By now, the basics about Trevor Noah are well-known. He’s the young, super-cool comedian with the cherubic face and itchy Twitter finger who, beginning in 2012, achieved global recognition by way of Jay Leno, David Letterman, and Jon Stewart. In a series of solo performances around the world over the last three years, he has blown up in ways that cultural figures from South Africa haven’t since the 1960s and 1970s, when musicians like Hugh Masekela and Miriam Makeba packed music halls during the height of racial oppression back home…

…What makes Noah’s comedy unique? “He’s slick as fuck!” Evans replied. “But also super charming,” added the young comic sitting next to him. He was a slight, Afrikaans-speaking man named Schalk Bezuidenhout, who sometimes opens for Noah when he’s performing in town. Only 22 years old—the same age as Noah when he jump-started his career as a comedian—Bezuidenhout had just come off stage after a set about the hazards of dating a flight attendant (“a non-smoking fuck”) and the unintended consequences of imposing a non-racial ideal on young people from South Africa’s 11 different language groups (“There’s nothing more messed up than a bunch of Afrikaans kids singing an African song”).

Both men said Noah distinguished himself from other comics by resisting labels and “genre-based comedy.” Bezuidenhout noted that Noah always identified himself as a mixed-race South African raised in straitened circumstances in Soweto without “using it as a crutch.” Contemporaries who have shared the stage with him say he’s unusually attuned to the audience, shifting direction based on the feel in the room, and Bezuidenhout has seen Noah drop chunks of material based on the city he’s performing in. This was a quality that a number of immigrants in South Africa had already mentioned to me. Omega Chembhere, a waiter, told me that when he had arrived from Zimbabwe 10 years earlier, much of South African pop culture had seemed inaccessible. “Trevor’s different, so good at it,” he said. “His strength is that everything springs from his experience in life, but you understand his reality because he makes an effort to explain.”…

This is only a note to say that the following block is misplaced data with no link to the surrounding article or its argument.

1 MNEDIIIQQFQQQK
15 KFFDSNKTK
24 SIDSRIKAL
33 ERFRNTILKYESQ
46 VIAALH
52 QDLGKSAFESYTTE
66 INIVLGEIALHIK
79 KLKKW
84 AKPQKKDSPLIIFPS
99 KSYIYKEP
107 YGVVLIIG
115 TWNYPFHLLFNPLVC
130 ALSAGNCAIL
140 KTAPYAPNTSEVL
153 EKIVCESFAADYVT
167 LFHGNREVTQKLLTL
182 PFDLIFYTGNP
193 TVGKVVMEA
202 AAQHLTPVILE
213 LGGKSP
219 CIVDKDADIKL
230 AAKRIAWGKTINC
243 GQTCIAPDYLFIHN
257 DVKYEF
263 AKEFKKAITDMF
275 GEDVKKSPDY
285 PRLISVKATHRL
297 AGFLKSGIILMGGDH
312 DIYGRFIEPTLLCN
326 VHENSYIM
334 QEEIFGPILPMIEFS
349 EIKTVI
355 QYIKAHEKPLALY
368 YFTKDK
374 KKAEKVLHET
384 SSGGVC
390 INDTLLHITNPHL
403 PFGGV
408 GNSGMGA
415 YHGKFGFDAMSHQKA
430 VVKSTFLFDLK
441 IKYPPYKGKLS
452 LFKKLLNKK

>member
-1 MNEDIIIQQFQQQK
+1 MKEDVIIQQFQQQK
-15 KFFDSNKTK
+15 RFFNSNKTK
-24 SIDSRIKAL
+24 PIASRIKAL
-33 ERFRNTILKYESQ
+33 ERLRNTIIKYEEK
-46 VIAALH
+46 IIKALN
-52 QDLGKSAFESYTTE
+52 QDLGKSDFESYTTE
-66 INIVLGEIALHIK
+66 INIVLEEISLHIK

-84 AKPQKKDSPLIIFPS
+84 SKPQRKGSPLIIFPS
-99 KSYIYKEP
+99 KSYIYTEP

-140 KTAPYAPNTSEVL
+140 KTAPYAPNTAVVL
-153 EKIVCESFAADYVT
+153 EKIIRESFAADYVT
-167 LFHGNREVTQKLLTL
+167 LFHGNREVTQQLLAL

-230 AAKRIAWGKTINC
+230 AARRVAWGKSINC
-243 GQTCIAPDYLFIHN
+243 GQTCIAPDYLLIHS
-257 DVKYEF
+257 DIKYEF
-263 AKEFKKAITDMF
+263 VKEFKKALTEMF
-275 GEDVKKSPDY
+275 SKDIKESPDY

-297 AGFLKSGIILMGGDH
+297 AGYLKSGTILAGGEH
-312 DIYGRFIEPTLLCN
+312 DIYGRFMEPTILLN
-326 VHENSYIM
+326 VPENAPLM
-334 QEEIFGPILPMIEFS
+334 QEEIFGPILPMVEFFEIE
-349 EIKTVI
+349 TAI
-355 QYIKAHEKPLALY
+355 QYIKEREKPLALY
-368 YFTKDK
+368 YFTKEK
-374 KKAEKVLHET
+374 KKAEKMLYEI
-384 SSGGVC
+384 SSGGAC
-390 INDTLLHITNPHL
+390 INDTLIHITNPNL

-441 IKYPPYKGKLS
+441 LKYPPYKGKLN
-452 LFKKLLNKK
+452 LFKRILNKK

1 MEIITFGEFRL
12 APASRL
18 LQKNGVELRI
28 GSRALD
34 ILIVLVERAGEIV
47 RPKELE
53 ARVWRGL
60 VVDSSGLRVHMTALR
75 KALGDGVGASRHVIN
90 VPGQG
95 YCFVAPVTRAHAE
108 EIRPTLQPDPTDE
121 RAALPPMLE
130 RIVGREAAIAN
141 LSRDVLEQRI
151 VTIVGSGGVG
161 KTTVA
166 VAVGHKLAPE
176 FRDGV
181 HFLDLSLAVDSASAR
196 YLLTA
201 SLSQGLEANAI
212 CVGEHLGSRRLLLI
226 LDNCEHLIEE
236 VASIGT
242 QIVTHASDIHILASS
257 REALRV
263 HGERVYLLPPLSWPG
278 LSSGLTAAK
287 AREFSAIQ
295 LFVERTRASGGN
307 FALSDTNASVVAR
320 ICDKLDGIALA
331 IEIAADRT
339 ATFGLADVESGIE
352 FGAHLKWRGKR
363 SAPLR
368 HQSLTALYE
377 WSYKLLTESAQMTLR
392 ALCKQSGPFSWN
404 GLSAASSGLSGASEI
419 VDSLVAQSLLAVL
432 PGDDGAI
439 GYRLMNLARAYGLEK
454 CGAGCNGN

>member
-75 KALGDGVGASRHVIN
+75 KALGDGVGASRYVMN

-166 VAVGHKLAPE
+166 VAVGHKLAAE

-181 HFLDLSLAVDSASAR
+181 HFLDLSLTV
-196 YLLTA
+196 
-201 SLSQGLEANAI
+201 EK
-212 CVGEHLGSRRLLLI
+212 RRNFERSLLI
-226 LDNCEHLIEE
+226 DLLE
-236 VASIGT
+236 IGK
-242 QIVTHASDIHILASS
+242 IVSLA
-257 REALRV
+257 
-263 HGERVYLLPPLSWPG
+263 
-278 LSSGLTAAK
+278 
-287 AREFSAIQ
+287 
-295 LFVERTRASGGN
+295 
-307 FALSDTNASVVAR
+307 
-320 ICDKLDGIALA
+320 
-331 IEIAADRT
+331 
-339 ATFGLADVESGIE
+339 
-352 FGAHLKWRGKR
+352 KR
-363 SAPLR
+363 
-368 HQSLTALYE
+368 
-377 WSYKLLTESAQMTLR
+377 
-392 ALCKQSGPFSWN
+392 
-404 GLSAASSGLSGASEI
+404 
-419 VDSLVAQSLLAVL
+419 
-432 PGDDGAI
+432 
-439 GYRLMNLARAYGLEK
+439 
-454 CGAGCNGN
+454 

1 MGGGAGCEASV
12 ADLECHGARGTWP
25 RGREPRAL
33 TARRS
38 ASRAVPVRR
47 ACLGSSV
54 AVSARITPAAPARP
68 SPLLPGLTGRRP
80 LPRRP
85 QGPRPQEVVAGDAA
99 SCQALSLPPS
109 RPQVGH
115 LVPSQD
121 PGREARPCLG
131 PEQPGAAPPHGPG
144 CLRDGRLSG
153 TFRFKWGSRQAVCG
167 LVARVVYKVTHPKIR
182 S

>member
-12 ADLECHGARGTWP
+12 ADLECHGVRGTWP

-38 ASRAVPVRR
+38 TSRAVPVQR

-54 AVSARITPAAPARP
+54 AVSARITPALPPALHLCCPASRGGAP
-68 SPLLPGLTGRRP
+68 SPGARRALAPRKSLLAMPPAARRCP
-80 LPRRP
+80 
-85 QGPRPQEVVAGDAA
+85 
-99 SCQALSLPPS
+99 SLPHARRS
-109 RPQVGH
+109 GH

Read the entire article here.

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Ticking the box: Finding a place for mixed race

Posted in Articles, Asian Diaspora, Campus Life, Media Archive, United Kingdom, United States on 2015-04-27 21:44Z by Steven

Ticking the box: Finding a place for mixed race

The Cambridge Student
University of Cambridge, Cambridge, United Kingdom
2015-04-25

Chase Caldwell Smith

In my life, I have been told many things – that I “look like a bit of a foreigner” or that “I couldn’t tell you were part-Asian before – I can definitely see it now.” I’ve been informed, jokingly, that I’m basically “the blackest person” in the room, or told, imaginatively, that “all Asians look alike” anyway. Or my personal favourite, that because my mother is Asian and my father white, that I “live in one of those kinds of families.”

There’s much talk about race in Cambridge, with the establishment of FLY two years ago igniting a much-needed debate on how we should discuss racial discrimination in a university as multicultural as our own. I know for a fact that other students have been forced to confront much more discrimination than the little I have faced. But I still can’t help feeling that sometimes, much of the debate over race seems to pitch a cut-and-dry privileged majority, usually white, against a generalized group of underprivileged minorities, usually non-white. The issues dividing these groups are painfully real: I am not in any way refuting this.